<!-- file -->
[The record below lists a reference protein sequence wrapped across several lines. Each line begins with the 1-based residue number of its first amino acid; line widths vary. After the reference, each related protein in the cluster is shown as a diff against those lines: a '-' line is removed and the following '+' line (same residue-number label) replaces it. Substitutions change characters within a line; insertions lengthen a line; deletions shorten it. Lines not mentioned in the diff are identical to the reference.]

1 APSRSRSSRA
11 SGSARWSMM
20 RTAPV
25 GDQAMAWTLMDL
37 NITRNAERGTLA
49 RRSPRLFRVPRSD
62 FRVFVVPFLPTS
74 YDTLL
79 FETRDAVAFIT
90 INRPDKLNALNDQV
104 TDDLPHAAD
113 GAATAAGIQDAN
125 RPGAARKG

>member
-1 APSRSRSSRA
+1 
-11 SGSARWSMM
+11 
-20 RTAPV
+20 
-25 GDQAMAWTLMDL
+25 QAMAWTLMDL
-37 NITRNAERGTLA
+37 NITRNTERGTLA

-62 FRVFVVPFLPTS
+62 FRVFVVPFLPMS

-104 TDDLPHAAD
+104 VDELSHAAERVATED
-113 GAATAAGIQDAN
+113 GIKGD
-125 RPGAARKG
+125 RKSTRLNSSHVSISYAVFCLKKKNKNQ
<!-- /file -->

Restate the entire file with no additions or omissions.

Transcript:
[The record below lists a reference protein sequence wrapped across several lines. Each line begins with the 1-based residue number of its first amino acid; line widths vary. After the reference, each related protein in the cluster is shown as a diff against those lines: a '-' line is removed and the following '+' line (same residue-number label) replaces it. Substitutions change characters within a line; insertions lengthen a line; deletions shorten it. Lines not mentioned in the diff are identical to the reference.]

1 APSRSRSSRA
11 SGSARWSMM
20 RTAPV
25 GDQAMAWTLMDL
37 NITRNAERGTLA
49 RRSPRLFRVPRSD
62 FRVFVVPFLPTS
74 YDTLL
79 FETRDAVAFIT
90 INRPDKLNALNDQV
104 TDDLPHAAD
113 GAATAAGIQDAN
125 RPGAARKG

>member
-1 APSRSRSSRA
+1 
-11 SGSARWSMM
+11 
-20 RTAPV
+20 
-25 GDQAMAWTLMDL
+25 QAMAWTLMDL
-37 NITRNAERGTLA
+37 NITRNTERGTLA

-62 FRVFVVPFLPTS
+62 FRVFVVPFLPMS

-104 TDDLPHAAD
+104 VDELSHAAERVATED
-113 GAATAAGIQDAN
+113 GIKGD
-125 RPGAARKG
+125 RKSTRLNSSHVSISYAVFCLKKKNKNQ